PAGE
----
BART's newest self-service bike station opens at Ashby


BART's newest self-service bike station opens at Ashby

Ashby bike station

Exterior view of the new Ashby Bike Station

A fourth bike station has been added to the BART system – at Ashby Station – joining the others at Embarcadero, Fruitvale and Downtown Berkeley.

Bike stations, whether self-serve, valet-staffed or a combination, are just one option in BART’s efforts to accommodate bicyclists who wish to use the system. Read more about bike stations, how they work and what you need to do to sign up. Others options include bike racks, individual keyed lockers, shared electronic lockers – which are undergoing a major expansion – and the ability to bring folding bikes on trains at all times.

“One size does not fit all,” said Steve Beroldo of BART’s Access Department, and the staff liaison to the BART Bicycle Task Force. “We try to provide safe and secure storage, in adequate capacity, everywhere it’s possible.”

Secure storage is critical because BART does not have the capacity to allow bicycles on trains during peak commute hours and not everyone needs or wants to bring their bikes on the train, Beroldo said.

“It’s very frustrating to people not to be able to take their bikes on trains at all times.  As an alternative, we try to offer secure parking at the station,” he said. During peak hours BART has a bike ban to accommodate the crush of riders, and messages indicating “no bikes” during those times are flashed on the overhead electronic signs on platforms, as well as noted in BART brochures and online schedules. In addition, bicycles are never allowed in the first car of BART trains, in order to have a dedicated car with open space for riders with disabilities, and because that's the car with the train operator, who may need open space to move quickly in case of an emergency situation. Here are all the bike rules.  

The new self-service bike station at Ashby should help -- it will accommodate another 128 bikes.  Ashby is already BART’s most popular station with bicyclists—almost 12% of riders use their bike to get to the station from home.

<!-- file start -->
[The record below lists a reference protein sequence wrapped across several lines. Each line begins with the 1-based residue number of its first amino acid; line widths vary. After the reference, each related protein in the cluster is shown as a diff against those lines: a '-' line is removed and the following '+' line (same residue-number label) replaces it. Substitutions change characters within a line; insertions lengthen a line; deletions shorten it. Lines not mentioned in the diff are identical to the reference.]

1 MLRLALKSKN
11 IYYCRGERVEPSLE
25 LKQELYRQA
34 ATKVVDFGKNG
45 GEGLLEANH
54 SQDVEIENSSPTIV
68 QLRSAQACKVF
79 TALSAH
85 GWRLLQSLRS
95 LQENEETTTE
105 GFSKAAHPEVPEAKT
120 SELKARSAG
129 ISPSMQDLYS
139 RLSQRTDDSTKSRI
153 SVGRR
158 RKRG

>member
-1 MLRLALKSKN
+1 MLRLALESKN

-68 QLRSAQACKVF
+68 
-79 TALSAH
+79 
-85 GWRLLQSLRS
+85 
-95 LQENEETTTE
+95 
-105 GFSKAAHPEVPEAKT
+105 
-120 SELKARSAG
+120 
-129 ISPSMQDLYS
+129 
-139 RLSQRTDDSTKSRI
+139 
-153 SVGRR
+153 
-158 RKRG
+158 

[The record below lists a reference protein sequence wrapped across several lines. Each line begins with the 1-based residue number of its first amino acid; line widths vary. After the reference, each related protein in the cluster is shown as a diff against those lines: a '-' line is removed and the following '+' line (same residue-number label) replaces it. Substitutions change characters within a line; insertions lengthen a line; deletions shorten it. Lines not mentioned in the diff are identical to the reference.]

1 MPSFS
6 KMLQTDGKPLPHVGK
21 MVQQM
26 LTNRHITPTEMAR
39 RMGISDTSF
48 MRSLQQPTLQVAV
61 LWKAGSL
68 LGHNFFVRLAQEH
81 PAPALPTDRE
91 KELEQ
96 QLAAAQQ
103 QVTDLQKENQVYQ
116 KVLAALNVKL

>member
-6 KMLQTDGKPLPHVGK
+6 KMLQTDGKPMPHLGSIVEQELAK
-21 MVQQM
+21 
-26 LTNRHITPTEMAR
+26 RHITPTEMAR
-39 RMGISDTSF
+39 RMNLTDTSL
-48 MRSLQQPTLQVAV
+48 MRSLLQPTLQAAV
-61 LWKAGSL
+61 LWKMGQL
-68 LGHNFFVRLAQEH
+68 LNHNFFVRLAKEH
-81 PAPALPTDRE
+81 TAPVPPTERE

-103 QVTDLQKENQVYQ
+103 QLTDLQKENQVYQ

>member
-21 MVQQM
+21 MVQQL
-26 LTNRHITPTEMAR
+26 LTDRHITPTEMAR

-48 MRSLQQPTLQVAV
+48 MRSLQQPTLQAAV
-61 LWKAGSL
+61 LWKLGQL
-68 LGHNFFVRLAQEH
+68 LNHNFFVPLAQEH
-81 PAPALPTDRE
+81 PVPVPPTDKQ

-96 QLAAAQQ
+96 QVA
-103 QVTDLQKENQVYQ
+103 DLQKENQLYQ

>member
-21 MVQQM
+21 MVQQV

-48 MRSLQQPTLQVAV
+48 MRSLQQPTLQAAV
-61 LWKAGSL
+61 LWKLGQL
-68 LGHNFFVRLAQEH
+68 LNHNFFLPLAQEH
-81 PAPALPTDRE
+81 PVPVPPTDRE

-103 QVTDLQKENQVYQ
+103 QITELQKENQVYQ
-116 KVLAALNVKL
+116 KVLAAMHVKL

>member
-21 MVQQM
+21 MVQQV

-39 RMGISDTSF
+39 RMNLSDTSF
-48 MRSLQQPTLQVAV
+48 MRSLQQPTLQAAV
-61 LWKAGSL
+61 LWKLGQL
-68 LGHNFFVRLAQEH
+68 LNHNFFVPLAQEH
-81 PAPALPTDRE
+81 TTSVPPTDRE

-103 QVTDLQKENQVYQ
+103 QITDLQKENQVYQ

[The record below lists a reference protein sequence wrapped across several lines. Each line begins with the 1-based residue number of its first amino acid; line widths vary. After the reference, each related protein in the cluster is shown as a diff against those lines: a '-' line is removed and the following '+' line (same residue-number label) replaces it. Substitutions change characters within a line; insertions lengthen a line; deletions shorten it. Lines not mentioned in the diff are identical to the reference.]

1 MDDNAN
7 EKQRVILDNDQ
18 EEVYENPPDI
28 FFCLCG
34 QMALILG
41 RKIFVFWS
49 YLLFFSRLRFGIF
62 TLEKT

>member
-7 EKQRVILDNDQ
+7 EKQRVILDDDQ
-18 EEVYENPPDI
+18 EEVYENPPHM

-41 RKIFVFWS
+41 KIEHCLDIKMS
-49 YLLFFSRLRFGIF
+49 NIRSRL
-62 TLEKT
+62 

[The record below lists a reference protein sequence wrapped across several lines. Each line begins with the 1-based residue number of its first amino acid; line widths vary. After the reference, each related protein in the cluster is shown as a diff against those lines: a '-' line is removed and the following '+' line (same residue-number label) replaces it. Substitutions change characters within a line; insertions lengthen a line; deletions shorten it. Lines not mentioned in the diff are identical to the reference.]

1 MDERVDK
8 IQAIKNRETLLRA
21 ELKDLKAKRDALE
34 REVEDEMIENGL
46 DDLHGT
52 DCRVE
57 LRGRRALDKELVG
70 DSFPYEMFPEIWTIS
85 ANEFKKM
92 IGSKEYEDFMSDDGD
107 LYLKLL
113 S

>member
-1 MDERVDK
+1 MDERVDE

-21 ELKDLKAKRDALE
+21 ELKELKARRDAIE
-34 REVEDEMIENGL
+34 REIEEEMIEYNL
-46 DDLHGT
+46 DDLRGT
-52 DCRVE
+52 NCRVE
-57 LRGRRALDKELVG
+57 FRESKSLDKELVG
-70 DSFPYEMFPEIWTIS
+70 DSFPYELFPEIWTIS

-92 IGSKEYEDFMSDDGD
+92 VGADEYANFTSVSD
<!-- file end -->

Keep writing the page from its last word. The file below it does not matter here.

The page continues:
crowded bike rack at Ashby Station

Racks at Ashby Station are often jammed beyond capacity

Speaking with a sampling of bicyclists at Ashby Station this week supported the idea that “one size does not fit all.”

“I would use a bike station if I didn’t need my bike for my job in the city,” said Andrew Bellouin, who noted that he is fortunate to be able to work a very early schedule starting at 5 a.m., which allows him to avoid peak commute bans. He said the new station will be a good thing for the bike community in general, however, because it increases the options. Another bicyclist, Larry Waskiwecz, said he is comfortable using a bike rack and had no plans to use the bike station. “I guess you might use it if you didn’t have a lock,” he said.

Bicycle commuter Decatur Sonenberg, who recently relocated from the East Coast to Berkeley and uses the bike rack now, said he will use the new bike station. “I think it’s a great idea,” he said. “Even with a heavy-duty U-lock, I worry about my bike” on an outdoor rack, he said. He noted that some bikes cost thousands of dollars, so the extra security of an enclosed bike station is welcome.
 
The existing three bike stations accommodate some 521 bikes. Embarcadero is a self-serve station, Fruitvale has attended valet parking and Downtown Berkeley is a combination of the two. 

Most other BART stations have some form of bike storage as well, including shared electronic lockers at 14 stations. The electronic locker program got a big boost in February when the BART Board of Directors approved a contract that will greatly expand the program, with up to 1,000 more spaces to be added over the next five years. The first phase of the deployment (about 500 of the lockers) will add electronic lockers at 25 stations. In addition, there are bike racks, both inside and outside paid areas, at almost all stations. For full details on all the programs see the Bikes on BART page.

“Some people are comfortable with racks, and others prefer the additional security of a locker or bike station,” Beroldo said. “We want to provide as many options as we can to support people who ride their bikes to and from BART.”

If you have feedback about bikes on BART, you can contact Beroldo at sberold@bart.gov or attend a meeting of the BART Bicycle Task Force.

Updated April 19, 2011 after opening